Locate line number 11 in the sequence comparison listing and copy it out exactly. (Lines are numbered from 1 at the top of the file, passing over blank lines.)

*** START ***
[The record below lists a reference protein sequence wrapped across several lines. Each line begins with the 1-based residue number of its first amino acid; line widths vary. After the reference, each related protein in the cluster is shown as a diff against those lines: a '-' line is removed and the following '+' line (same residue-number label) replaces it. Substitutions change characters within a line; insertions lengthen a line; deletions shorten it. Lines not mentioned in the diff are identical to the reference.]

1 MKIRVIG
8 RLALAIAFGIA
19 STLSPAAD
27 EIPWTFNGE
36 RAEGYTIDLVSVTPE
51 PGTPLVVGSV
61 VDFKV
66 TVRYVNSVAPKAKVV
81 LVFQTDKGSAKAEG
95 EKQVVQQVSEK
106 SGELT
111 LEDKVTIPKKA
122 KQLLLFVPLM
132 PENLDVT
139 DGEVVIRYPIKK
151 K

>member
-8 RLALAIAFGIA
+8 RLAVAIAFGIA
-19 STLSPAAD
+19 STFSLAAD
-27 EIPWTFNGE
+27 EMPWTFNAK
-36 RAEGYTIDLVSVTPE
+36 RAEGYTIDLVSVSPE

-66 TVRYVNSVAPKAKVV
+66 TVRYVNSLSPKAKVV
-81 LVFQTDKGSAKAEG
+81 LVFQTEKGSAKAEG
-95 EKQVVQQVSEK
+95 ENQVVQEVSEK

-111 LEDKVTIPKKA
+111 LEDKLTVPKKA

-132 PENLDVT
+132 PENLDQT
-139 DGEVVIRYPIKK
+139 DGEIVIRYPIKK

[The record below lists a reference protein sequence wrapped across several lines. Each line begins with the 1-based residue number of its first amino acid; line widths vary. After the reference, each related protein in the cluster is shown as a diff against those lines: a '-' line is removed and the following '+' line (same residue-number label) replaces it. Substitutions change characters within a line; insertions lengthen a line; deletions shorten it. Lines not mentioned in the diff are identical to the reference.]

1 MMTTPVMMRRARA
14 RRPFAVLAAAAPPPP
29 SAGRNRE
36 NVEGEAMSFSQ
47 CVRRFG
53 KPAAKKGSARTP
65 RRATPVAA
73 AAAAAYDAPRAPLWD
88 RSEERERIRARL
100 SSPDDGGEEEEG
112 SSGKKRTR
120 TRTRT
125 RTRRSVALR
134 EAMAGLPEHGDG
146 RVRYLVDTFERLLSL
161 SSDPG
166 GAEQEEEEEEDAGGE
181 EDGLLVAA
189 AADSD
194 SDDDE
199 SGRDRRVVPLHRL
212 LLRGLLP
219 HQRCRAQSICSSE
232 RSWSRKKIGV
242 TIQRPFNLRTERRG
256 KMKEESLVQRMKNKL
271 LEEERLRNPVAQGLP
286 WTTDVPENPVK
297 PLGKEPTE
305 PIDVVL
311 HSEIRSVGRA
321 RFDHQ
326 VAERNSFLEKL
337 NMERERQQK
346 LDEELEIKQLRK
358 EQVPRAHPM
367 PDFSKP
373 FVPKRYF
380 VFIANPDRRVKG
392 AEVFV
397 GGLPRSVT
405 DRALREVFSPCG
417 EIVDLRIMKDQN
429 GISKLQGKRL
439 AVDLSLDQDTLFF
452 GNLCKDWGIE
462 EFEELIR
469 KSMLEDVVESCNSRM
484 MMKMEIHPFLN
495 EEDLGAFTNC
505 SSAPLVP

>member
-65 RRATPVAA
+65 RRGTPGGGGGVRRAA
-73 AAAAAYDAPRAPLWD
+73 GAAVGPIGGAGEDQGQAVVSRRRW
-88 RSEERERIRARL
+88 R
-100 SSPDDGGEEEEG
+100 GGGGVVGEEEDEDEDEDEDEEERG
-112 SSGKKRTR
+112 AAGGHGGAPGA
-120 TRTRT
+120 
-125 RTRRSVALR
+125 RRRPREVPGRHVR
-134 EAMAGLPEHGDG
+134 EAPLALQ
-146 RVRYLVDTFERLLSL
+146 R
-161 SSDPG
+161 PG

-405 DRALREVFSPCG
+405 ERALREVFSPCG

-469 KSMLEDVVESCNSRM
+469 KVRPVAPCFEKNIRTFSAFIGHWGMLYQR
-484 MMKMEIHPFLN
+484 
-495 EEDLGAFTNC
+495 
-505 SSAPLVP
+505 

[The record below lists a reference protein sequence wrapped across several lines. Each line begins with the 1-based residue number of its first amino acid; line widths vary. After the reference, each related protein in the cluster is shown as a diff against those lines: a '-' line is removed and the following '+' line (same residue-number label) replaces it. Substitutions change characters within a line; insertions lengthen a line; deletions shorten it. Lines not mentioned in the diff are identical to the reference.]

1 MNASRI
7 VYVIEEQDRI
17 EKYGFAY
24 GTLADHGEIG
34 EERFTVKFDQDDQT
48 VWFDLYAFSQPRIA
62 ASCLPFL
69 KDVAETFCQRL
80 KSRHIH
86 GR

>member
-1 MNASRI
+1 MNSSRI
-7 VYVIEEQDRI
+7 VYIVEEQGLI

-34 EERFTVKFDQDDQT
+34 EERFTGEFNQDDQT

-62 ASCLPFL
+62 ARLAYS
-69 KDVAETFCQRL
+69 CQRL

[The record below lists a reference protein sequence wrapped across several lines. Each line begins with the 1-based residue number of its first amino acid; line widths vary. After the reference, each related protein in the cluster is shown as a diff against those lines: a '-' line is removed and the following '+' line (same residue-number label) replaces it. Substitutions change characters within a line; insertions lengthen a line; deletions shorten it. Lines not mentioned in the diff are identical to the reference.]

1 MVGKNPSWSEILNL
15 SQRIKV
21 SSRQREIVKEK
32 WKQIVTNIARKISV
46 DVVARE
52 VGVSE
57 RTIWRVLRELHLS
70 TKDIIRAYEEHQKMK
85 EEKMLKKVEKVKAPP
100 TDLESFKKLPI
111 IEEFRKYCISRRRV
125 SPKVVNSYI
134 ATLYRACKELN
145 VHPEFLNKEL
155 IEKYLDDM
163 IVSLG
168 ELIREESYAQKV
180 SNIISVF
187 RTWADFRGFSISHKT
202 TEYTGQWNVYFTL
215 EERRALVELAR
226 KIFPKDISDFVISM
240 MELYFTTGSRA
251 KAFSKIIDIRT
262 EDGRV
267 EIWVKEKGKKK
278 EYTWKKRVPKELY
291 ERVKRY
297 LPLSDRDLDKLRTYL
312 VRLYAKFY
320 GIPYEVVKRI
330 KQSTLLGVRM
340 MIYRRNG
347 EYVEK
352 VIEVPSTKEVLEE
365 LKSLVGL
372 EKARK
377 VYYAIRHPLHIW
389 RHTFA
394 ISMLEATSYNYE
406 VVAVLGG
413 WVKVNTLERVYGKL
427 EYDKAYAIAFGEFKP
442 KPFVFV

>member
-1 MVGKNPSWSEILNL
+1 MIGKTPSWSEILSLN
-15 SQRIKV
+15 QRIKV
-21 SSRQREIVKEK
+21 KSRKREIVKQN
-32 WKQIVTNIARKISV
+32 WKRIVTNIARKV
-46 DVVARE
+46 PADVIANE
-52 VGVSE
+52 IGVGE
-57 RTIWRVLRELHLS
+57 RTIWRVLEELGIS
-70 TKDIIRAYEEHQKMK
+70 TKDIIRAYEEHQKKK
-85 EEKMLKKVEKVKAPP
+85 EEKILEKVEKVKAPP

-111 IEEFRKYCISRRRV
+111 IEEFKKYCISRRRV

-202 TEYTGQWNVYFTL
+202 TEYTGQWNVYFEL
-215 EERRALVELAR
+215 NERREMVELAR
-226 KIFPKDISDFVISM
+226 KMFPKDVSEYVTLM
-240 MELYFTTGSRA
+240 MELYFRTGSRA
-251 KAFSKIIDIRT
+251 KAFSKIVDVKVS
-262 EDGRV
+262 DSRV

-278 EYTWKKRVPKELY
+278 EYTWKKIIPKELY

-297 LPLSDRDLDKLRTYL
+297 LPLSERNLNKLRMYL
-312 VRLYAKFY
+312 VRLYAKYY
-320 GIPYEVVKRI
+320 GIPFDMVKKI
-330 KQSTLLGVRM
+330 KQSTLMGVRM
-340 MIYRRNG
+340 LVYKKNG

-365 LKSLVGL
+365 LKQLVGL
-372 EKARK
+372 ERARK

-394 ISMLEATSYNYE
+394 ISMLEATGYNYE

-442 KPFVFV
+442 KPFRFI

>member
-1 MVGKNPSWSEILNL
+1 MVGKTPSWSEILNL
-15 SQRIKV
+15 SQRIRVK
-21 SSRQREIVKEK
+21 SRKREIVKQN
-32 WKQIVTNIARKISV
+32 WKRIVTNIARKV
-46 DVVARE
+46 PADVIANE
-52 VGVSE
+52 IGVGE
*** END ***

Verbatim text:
95 EKQVVQQVSEK